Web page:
On 13 Jul 2011, the group Adbusters released this call: Occupy Wall Street!

In Solidarity, and as a response to this call, a planning group was formed [], and an info sharing site established. The participation of every person, and every organization, that has an interest in returning the US back into the hands of it's individual citizens is required.

OWS clearly admits they are an action that was dictated by a foreign company.

From the Adbuster's blog:

On September 17, we want to see 20,000 people flood into lower Manhattan, set up tents, kitchens, peaceful barricades and occupy Wall Street for a few months.

Talk about astroturfing....

But the MSM hasn't even mentioned this, despite the fact that it is clearly discerned.

*** SIDENOTE: In their call to occupy Wall Street, Adbusters says (emphasis added): "Our government would be forced to choose publicly between the will of the people and the lucre of the corporations." But as a company based in Vancouver, British Columbia, Canada, the United States government is not their own.

Does anyone else see the problem here?

The tea parties did have an inspiration - Rick Santelli's rant that was broadcast on CNBC. But Santelli was an individual and it was individuals who, liking the idea, decided to follow through.

Now, since both actions began, other groups have stepped in and joined to support the movements. Conservative and free-market organizations urged their members to attend tea parties and were often called upon to speak to the tea party protests. Unions and liberal groups have donated funds and support while encouraging their members to join with the occupiers.

In both instances, the involvement is welcomed by the groups. But while the tea parties are still accused of being 'tools' of these groups and even the Republican Party, the Occupy(fill in the blank) has received no such accusations. In fact, when individual occupiers talk about the idea of being 'co-opted' by liberal groups, they insist that all are welcome but that they are not like the tea parties.

Occupiers maintain that groups joining with them are there because they agree with the message (yet to be defined, but don't let that fact get in the way). However, they then claim that tea parties (doing the exact same thing - welcoming groups that agree with them) are 'tools.' The contradiction in perspective, despite the exact same occurrence, is striking and clearly indicates a double standard.

Tea party members insist that no group or organization is behind their involvement (which was certainly true in Toledo, as I was there and helped provide advice and direction on city matters to the individual who organized the first Toledo tea party). But when they do so, the media and those on the left accuse them of lying, being insincere, are sayt they're just too dumb to know they're being used.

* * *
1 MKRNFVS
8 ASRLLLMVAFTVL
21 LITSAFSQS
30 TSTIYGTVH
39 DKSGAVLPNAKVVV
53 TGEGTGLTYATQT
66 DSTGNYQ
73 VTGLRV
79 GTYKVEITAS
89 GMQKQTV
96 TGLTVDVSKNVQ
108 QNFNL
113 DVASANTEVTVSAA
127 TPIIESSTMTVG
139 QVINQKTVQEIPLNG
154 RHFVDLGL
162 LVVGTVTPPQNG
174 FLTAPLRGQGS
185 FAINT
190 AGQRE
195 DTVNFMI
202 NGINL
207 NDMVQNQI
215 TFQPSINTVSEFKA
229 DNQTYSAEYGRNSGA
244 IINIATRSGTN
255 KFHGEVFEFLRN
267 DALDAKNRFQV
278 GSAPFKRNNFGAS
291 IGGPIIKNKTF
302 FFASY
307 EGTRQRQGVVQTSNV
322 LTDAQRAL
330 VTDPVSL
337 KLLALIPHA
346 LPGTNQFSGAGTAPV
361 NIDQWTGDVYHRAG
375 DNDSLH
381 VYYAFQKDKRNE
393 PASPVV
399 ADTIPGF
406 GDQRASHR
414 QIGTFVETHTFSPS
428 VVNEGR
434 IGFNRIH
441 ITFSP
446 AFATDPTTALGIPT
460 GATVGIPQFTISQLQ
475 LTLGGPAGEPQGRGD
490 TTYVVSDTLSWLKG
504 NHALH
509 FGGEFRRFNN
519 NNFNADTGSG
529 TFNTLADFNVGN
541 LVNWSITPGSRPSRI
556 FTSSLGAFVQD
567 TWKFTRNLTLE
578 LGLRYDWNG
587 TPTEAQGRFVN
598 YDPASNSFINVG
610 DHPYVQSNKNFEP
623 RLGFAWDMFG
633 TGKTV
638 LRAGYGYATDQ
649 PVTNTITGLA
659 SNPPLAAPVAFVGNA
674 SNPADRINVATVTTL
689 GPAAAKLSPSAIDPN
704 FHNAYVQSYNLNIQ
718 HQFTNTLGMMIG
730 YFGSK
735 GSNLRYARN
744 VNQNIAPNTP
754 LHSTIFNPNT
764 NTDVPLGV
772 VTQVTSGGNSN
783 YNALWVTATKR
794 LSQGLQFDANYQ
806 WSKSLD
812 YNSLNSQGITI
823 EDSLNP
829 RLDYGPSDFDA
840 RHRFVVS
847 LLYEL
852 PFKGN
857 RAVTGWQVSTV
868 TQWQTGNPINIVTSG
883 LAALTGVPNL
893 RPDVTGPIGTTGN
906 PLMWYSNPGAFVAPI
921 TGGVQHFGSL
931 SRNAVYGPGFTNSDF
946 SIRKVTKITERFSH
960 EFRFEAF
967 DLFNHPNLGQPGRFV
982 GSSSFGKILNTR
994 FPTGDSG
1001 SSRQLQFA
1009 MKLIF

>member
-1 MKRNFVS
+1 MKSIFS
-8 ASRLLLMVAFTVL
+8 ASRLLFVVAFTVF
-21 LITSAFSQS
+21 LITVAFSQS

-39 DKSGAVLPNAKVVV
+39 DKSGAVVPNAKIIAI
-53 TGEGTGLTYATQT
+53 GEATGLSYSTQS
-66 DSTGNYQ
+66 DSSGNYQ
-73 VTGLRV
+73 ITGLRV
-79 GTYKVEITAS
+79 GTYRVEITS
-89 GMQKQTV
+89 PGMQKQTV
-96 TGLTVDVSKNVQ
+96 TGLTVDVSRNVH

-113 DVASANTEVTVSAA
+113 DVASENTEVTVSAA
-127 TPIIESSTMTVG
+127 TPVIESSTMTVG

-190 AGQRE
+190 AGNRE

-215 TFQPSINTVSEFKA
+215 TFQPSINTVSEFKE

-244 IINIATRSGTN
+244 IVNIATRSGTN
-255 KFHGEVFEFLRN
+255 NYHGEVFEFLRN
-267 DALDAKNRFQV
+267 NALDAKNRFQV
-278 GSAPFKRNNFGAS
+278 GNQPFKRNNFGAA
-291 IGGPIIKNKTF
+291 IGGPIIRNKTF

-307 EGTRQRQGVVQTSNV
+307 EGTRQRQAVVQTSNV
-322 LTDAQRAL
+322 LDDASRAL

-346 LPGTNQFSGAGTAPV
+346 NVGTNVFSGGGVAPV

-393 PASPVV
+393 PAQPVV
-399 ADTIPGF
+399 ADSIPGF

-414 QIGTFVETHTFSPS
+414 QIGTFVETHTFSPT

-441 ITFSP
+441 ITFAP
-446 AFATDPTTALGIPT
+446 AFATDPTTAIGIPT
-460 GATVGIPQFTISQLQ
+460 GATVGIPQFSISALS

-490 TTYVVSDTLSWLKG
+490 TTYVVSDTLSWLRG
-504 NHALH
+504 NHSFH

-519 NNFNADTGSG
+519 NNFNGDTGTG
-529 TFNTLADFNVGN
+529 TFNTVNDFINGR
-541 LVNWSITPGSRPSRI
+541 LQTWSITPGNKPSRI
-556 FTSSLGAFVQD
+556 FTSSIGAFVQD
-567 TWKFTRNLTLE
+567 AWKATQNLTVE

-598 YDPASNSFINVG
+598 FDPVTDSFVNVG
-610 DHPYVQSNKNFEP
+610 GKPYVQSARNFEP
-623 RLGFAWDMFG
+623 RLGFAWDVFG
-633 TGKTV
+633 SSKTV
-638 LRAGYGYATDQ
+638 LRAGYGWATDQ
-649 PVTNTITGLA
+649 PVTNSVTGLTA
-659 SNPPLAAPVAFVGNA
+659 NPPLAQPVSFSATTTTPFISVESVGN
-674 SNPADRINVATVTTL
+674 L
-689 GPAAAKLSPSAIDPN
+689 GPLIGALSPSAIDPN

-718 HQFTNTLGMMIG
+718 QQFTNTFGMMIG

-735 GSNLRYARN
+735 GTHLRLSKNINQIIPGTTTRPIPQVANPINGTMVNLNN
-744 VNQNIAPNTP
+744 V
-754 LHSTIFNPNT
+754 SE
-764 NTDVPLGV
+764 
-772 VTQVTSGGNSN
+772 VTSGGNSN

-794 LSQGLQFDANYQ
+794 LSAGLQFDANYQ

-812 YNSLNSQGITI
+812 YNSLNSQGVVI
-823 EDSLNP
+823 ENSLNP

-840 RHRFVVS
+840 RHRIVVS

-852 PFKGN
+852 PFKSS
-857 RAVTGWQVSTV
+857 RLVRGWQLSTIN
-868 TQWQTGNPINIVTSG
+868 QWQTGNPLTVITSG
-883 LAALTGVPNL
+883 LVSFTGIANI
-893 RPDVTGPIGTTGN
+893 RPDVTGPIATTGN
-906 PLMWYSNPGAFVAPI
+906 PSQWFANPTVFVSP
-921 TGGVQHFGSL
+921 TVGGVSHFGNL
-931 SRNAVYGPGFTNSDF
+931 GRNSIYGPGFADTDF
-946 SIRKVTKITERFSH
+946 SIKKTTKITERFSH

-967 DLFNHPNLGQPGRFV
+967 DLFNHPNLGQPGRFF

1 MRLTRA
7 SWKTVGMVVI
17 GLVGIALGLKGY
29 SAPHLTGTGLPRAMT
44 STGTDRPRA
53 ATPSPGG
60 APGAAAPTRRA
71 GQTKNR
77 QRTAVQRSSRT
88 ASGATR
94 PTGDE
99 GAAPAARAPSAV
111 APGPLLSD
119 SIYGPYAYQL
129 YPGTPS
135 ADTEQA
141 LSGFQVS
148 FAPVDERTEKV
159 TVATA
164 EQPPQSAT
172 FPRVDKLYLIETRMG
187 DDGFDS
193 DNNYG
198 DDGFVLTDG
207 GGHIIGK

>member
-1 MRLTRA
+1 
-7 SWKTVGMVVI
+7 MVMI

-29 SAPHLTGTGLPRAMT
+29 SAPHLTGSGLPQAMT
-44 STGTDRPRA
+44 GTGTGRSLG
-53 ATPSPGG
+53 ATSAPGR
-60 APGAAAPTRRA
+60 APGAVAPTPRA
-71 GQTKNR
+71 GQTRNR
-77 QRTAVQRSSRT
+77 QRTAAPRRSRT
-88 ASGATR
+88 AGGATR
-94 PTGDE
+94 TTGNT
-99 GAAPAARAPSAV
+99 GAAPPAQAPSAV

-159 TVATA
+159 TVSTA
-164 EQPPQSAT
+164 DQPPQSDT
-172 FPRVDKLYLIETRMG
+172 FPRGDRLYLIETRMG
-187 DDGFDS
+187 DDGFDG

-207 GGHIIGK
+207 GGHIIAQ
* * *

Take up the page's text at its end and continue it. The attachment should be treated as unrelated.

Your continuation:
Individual occupiers routinely express this opinion.

But when the occupiers say the exact same thing, that no group or organization is behind their involvement, they are believed. Double standards don't sit well with the American public.

Now, is it likely and accurate that many of the people participating in the Occupy action are there of their own volition, hearing about the actions and deciding to 'do something'? Yes, it is. But if occupiers know this to be true of themselves, why do so many of them reject the same for members of the tea party?

Perhaps the media descriptions had something to do with it? Again, MRC points out:

Back on the April 15, 2009 edition of ABC’s World News, reporter Dan Harris told viewers that “critics on the Left say” the Tea Party was not “a real grassroots phenomenon at all, that it’s actually largely orchestrated by people fronting for corporate interests.”

But when labor unions started joining the OWS protests, reporters didn’t greet that information with jaundiced skepticism of a movement being taken over by well-funded, well-heeled union organizers, but treated it as recognition of the growing respect and influence they were gaining.

On the October 5 Today show, Mara Schiavocampo alerted viewers that on “Tuesday, several labor unions, including transit workers and teachers, joined activists for a march to Wall Street. Today they plan to join protesters in what could be their largest event yet, a rally and march in lower Manhattan.” In the very next sentence the NBC correspondent was careful to remind her viewers: “The grassroots movement has no official leaders.”

The tea party had no officials leaders at the start either, though groups did get more organized and select people to speak for them as time went on.

MRC continues:

Despite hundreds of arrests, the media have painted the Occupy Wall Street crowd as friendly, genial, even industrious folk who started their own newspapers, and taught Yoga classes to pass the time.
In contrast, the network anchors treated the Tea Party much more harshly, depicting its members as violent, racial slur hurling thugs.
In the media’s coverage of the Wall Street occupiers and Tea Partiers, a clear tale of two different protests is seen. One that grew out of concern for out-of-control government spending was initially ignored and treated to catcalls of racism and thuggery by ABC, CBS and NBC. The other, a leftist movement screaming for an even more expansive government, that actually resulted in hundreds of arrests, was greeted by the Big Three networks with a tidal wave of coverage full of friendly talking heads.